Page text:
The school board drew its zones so that, with negligible exceptions, each school attended by white pupils will have a majority of whites. The board aimed for a 70% white majority, but accepted 60% as a minimum.2 The board justifies this method of assignment by a series of principles which the district court found to be supported by the evidence. Briefly, these principles postulate: pupils tend to do better in schools with a predominantly middle class milieu; white pupils generally are middle class, and black pupils generally are in a lower socio-economic class; therefore, to maintain a predominantly middle class milieu, a school must have a clear majority of white children. Assignments according to these principles, the board's experts said, will enable black pupils to show substantially higher achievement than they would in all black or predominantly black schools. On the other hand, white pupils will achieve as well as they did in all white schools and better than they would in predominantly black schools. Retention of white majorities in each desegregated school, the board argues, will stabilize the system and prevent middle class flight from the city.
The board's plan will leave nineteen elementary schools all-black. Approximately 76% of the black elementary pupils will attend these all-black schools. In contrast, almost 40% of the white elementary pupils will be assigned to ten all-white elementary schools and to an eleventh that will be 98% white. Only twenty of the fifty-two3 elementary schools the district proposes to operate will have student bodies that are 10% to 40% black. In only two elementary schools attended by white pupils has the board deviated from its doctrine that white pupils must comprise at least 60% of the enrollment.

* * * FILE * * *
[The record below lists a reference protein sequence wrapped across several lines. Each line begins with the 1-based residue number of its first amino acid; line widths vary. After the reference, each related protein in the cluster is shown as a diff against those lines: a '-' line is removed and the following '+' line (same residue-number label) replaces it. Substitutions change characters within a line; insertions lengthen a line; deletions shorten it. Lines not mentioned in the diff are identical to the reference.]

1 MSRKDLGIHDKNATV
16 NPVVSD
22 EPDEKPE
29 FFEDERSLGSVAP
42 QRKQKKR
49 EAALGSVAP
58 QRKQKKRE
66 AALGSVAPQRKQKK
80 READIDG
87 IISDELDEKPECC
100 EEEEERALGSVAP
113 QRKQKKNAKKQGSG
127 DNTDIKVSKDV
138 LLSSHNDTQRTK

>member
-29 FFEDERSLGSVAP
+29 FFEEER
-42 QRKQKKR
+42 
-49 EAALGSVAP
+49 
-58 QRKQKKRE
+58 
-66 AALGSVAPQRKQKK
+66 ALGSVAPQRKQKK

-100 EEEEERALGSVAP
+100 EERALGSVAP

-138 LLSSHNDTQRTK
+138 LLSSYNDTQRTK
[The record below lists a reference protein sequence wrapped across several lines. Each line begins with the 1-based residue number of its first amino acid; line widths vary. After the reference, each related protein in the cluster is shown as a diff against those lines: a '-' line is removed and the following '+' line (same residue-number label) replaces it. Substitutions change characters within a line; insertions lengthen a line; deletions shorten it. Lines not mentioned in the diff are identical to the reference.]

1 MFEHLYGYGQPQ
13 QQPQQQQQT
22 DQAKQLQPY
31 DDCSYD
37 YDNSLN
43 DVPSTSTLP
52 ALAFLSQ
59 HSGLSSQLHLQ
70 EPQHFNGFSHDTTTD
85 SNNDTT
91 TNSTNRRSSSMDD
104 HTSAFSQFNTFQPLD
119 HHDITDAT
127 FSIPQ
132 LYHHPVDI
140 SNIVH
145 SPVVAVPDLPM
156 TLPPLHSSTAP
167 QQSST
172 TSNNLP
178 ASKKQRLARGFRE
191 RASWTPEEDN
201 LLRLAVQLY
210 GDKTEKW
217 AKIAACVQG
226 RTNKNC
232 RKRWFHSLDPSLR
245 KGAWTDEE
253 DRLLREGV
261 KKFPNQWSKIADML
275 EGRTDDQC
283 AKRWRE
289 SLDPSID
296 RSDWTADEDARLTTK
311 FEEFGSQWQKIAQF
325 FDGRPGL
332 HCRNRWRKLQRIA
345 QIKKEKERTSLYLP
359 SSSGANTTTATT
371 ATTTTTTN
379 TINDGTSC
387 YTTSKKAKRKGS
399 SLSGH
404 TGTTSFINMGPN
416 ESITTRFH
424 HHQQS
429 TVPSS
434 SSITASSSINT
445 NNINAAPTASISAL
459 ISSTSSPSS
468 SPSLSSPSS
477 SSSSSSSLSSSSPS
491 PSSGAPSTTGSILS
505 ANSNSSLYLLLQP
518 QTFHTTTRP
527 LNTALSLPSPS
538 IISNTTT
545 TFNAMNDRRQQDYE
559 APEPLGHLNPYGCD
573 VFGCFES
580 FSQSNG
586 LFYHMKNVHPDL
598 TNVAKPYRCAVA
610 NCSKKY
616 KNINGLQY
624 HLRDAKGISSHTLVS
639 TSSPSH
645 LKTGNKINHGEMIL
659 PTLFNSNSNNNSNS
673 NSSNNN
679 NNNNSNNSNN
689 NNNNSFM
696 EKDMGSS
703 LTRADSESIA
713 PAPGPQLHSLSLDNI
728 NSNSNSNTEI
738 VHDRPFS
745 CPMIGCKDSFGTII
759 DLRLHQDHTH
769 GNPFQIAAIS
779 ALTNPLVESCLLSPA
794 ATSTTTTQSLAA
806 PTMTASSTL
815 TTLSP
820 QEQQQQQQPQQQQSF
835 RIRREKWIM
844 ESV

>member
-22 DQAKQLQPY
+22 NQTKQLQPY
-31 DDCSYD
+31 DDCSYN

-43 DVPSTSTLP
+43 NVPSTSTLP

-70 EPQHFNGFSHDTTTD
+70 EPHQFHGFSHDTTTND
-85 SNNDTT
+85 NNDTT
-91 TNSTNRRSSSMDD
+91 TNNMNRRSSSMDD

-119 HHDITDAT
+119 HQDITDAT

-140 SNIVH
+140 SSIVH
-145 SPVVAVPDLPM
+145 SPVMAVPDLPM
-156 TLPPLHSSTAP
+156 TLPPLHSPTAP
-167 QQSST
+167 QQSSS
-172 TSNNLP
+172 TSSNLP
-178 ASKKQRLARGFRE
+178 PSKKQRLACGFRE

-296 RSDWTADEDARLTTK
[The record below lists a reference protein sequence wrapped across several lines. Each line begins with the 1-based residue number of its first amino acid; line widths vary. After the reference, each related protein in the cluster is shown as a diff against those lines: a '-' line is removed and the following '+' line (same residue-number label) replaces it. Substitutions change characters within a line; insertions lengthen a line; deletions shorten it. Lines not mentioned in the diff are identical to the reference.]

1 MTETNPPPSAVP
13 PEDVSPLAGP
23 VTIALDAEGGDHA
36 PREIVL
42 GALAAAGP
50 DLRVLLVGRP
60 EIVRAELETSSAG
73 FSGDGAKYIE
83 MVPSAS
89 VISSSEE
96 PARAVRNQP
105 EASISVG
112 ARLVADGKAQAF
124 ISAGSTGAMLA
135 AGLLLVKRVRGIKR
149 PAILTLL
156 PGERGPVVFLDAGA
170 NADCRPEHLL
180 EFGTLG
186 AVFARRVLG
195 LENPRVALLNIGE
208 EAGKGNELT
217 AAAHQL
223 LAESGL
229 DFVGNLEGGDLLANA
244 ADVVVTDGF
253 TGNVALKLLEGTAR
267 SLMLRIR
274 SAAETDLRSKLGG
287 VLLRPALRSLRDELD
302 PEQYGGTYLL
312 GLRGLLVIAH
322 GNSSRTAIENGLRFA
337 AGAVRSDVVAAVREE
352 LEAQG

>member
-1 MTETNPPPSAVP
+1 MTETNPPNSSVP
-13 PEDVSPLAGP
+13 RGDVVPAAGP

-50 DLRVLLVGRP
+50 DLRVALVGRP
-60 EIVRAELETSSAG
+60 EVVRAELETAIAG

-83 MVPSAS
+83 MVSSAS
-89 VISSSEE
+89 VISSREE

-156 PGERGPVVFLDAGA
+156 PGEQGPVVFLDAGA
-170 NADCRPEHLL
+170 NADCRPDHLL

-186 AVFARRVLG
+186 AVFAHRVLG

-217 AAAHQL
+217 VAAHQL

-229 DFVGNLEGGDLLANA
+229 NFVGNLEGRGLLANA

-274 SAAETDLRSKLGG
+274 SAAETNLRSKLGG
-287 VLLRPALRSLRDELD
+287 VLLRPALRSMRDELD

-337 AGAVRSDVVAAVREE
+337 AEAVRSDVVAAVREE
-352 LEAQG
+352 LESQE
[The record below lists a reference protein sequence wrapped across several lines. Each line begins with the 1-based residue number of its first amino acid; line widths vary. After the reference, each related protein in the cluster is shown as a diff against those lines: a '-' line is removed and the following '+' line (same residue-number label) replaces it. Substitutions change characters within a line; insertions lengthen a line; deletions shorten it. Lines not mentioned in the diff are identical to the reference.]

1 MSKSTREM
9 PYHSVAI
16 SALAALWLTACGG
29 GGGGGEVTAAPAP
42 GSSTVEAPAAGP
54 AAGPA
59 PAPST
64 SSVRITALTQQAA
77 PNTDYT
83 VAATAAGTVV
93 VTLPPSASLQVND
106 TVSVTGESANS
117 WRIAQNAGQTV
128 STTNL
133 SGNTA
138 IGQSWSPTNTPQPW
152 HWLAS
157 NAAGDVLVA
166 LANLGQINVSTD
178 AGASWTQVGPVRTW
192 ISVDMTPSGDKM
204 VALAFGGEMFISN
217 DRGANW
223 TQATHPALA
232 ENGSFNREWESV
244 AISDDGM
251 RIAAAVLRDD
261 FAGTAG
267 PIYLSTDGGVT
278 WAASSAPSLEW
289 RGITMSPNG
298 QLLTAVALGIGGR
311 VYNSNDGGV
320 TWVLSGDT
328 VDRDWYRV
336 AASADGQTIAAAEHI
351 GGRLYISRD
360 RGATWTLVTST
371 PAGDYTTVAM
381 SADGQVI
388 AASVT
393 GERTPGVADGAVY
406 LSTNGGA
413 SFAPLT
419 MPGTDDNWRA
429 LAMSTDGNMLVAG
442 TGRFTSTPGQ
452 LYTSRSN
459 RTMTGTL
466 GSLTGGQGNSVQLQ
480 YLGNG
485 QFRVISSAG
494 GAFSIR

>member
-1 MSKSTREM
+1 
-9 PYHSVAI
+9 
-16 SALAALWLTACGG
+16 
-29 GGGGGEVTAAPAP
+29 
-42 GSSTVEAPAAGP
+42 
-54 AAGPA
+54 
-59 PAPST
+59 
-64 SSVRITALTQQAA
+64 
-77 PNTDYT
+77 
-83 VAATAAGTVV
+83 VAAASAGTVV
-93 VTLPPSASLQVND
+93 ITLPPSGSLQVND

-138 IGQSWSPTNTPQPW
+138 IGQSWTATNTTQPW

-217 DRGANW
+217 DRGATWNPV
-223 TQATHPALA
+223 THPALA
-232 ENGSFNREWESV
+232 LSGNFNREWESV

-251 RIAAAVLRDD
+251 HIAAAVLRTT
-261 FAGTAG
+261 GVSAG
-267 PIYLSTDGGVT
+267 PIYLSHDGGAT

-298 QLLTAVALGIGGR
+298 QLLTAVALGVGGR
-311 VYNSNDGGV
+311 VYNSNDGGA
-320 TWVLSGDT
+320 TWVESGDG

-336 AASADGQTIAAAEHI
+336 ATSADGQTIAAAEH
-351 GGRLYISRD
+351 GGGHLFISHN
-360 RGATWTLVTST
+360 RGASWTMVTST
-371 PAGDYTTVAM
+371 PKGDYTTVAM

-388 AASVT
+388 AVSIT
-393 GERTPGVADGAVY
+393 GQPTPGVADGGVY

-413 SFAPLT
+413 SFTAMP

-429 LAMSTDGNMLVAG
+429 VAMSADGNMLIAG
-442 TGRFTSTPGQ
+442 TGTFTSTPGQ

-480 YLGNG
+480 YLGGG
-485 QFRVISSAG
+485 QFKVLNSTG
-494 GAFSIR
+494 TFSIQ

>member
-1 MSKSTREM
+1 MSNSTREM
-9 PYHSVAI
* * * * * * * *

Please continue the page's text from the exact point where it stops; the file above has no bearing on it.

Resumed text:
The board proposes to assign 57% of all black pupils to three junior high schools whose student bodies will be 98% to 100% black. One junior high school will remain all-white, and six will approximate the board's quota by having black enrollments of 10% to 45%.4
The appellants vigorously challenge the data which underlie the board's principles of assignment. But we need not discuss in detail the arguments for and against the validity of the doctrine the board espouses. Creation of predominantly middle class schools in a district where all pupils would be assigned to them may be unobjectionable. But here many of the schools will not be middle class, and, by the board's own standards, they will be inferior. The board's rigid adherence to its quota, without making available to all students the benefits it perceives, preserves the traditional racial characteristics of its schools. White schools remain predominantly white; black schools remain black. Application of the board's principles of assignment for elementary and junior high schools fails to create a unitary school system in Norfolk. Instead, it effectively excludes many black pupils from integrated schools on account of their race, a result which is the antithesis of a racially unitary system. Alexander v. Holmes County Bd. of Ed., 396 U.S. 19, 90 S. Ct. 29, 24 L. Ed. 2d 19 (1969).